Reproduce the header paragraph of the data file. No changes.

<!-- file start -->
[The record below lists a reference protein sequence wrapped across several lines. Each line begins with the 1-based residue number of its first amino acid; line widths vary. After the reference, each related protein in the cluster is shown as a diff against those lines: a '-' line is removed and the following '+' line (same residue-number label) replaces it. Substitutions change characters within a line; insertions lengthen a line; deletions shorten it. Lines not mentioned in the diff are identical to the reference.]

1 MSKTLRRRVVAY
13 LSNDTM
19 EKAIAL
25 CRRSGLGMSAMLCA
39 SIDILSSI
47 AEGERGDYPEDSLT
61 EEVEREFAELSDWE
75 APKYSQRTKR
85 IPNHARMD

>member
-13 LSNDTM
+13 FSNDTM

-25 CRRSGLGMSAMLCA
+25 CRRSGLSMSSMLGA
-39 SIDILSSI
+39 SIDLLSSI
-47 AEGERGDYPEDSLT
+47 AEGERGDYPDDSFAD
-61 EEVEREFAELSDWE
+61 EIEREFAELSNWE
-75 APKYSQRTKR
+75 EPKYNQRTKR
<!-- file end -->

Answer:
[The record below lists a reference protein sequence wrapped across several lines. Each line begins with the 1-based residue number of its first amino acid; line widths vary. After the reference, each related protein in the cluster is shown as a diff against those lines: a '-' line is removed and the following '+' line (same residue-number label) replaces it. Substitutions change characters within a line; insertions lengthen a line; deletions shorten it. Lines not mentioned in the diff are identical to the reference.]